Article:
WKAR Public Media and the College of Music at Michigan State University announced May 2 the upcoming broadcast premiere of "Music for Social Justice," a new television series exploring societal issues through music and the personal stories of the artists behind the music. The series debuts May 8 on WKAR-TV 23, the PBS station serving Michigan's capital region.
Episodes will air on WKAR HD 23.1 at 4 p.m. on Sundays with repeats at 1:30 p.m. on Thursdays beginning May 8 and continuing through June 23. Each episode will be available streaming in the free PBS Video app and at video.wkar.org beginning on its broadcast premiere date.
"Music for Social Justice" features artists as they relate the music they play to societal issues and their own lived experiences. Issues explored range from racism, policing, and internment camps, to the murders of trans women. Powerful and emotive, the series takes an expansive view of what social justice means.
The host for the series is international recording artist Damien Sneed. Sneed is a pianist, organist, composer, conductor, arranger, producer and arts educator whose work spans multiple genres.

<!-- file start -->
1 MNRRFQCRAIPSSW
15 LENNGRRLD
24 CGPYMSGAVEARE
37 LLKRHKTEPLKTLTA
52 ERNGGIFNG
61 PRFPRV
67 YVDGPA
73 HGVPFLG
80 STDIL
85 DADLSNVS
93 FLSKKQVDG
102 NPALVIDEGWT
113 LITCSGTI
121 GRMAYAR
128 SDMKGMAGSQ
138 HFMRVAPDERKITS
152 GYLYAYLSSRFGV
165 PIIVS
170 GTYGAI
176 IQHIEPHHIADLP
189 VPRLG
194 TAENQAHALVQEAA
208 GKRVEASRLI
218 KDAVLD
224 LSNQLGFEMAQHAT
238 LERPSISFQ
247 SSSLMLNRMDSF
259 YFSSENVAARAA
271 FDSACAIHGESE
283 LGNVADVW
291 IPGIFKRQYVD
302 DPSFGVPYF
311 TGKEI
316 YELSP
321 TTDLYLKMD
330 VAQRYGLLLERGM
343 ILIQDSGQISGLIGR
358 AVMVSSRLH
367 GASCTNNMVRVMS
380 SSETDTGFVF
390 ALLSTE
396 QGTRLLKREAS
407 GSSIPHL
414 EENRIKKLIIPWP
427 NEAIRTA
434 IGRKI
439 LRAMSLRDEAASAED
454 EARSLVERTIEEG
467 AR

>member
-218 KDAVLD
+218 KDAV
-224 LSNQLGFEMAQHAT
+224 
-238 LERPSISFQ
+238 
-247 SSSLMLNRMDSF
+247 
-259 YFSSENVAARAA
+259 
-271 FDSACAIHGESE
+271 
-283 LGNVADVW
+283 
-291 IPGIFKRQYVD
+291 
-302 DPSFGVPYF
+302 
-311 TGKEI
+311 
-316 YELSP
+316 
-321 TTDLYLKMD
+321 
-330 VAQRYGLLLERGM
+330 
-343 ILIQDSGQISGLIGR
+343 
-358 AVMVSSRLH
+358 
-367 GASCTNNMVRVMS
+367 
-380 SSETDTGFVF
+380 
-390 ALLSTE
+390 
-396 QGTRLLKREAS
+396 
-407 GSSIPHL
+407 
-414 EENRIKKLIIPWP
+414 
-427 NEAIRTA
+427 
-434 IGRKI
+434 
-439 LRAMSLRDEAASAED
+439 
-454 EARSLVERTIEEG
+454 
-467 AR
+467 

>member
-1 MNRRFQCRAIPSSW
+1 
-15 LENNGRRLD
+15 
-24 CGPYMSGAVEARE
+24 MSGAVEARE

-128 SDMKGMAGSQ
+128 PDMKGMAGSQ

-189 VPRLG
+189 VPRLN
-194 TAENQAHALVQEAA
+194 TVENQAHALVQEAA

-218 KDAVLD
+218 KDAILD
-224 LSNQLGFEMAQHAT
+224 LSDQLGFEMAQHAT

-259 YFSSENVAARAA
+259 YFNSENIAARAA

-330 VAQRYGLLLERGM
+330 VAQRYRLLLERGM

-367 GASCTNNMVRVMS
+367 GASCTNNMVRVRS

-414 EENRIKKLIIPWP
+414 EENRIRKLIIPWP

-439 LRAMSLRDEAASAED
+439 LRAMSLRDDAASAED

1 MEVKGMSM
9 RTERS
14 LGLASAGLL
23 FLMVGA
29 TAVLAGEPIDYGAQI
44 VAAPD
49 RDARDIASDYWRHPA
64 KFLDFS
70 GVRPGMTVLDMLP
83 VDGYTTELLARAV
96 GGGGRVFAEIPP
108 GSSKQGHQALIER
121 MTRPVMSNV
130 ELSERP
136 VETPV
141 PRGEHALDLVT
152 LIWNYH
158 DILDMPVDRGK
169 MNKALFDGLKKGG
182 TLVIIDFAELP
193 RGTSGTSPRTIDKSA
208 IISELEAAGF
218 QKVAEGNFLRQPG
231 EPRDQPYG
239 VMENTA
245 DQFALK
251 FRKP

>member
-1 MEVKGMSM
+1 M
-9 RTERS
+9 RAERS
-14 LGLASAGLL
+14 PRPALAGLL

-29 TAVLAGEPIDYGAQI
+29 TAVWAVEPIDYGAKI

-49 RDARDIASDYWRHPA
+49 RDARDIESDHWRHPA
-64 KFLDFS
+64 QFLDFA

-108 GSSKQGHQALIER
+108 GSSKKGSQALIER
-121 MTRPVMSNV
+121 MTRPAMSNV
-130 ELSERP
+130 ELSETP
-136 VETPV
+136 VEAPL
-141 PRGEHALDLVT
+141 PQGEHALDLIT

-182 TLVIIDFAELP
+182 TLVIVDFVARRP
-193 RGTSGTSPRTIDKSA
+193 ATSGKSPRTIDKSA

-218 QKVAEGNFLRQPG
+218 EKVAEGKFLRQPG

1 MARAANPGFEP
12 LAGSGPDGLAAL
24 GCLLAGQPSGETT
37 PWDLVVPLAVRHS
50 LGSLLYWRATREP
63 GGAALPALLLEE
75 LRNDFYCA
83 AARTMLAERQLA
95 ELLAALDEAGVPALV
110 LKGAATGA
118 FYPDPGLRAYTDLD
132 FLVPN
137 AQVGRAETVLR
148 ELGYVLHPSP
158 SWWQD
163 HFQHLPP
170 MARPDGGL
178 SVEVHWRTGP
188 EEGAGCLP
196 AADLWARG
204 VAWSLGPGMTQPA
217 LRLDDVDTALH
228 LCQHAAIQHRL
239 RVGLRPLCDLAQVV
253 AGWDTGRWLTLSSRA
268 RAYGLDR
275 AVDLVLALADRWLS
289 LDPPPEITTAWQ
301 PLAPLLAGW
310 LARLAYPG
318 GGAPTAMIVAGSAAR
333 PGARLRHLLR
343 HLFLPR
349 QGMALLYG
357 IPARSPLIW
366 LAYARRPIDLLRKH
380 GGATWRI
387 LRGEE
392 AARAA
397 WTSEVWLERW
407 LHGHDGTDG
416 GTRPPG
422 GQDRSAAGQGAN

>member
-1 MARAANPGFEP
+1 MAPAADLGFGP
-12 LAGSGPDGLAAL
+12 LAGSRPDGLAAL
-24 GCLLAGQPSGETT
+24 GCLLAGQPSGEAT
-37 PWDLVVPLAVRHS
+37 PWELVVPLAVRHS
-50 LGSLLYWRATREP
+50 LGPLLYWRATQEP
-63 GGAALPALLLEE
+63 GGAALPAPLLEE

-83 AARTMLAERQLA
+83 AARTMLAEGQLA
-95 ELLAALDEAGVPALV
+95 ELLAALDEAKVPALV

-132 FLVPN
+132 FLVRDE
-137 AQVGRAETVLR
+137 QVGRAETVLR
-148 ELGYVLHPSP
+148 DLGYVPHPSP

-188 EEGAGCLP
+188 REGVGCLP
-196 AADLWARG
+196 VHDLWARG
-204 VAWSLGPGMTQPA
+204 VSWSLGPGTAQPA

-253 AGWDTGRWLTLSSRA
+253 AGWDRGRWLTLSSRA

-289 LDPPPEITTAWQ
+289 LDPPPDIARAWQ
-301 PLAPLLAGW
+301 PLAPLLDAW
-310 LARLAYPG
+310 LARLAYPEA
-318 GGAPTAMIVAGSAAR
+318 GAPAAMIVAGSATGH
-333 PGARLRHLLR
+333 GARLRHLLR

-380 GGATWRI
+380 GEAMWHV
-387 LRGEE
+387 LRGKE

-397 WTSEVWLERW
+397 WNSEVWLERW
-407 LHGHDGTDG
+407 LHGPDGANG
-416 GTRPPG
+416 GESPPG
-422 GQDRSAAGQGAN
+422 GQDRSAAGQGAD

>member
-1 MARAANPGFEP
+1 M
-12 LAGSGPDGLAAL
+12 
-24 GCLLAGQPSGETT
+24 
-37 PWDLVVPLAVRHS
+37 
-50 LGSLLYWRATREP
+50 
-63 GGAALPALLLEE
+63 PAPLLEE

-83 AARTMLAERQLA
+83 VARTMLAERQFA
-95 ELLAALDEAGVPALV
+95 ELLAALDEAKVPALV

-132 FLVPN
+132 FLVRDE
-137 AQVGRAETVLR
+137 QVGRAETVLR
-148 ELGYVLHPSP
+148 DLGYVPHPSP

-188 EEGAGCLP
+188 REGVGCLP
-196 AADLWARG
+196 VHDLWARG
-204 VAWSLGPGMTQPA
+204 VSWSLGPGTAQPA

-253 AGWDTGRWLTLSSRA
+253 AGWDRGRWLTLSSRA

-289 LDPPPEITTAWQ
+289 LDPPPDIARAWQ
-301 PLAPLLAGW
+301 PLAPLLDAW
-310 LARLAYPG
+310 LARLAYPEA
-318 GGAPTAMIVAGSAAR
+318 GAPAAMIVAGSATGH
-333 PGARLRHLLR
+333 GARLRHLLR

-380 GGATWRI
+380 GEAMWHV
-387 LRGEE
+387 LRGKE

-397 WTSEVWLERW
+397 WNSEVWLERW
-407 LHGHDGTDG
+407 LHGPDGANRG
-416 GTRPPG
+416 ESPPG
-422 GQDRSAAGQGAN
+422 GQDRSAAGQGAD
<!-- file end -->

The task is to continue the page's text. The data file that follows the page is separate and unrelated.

Artists featured in the series include violinist Yvonne Lam, composer and bassist Jordyn Davis, mezzo-soprano Jane Bunnell, mezzo-soprano GeDeane Graham, pianist Derek Kealii Polischuk, jazz bassist and composer Rodney Whitaker, baritone Mark Rucker and pianist Sadie Rucker, jazz drummer Randy Gelispie with vocalist Brandon Rose, composer and intermedia artist Lyn Goeringer, baritone Jadrian Tarver, saxophonist Joe Lulloff, bass-baritone Marc Embree, and Damien Sneed. Accompanists include pianists Elden Little, Yu-Lien The, and Ya-Ju Chuang as well as jazz musicians Sam Corey and Austin Muthyala.
The television series grew out of a special digital video series created by the College of Music in 2020. Amidst the social movement that followed the murder of George Floyd in May of that year, college faculty felt the need to speak out on issues of inequality. They chose to do so through music.
“There was an honest, emotional reaction to what was going on in the country," said Rodney Whitaker, jazz bassist and composer, and director of diversity, equity, inclusion, and belonging at the college. "The artists got together and really wanted to tell these stories.”